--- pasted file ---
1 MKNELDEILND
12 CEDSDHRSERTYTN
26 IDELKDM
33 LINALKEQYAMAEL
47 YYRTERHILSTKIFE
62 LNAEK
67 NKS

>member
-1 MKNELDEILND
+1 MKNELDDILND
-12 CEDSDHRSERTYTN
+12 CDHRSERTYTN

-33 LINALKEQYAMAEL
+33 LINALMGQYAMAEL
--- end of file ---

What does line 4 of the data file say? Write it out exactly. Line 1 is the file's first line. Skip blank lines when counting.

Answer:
33 LINALKEQYAMAEL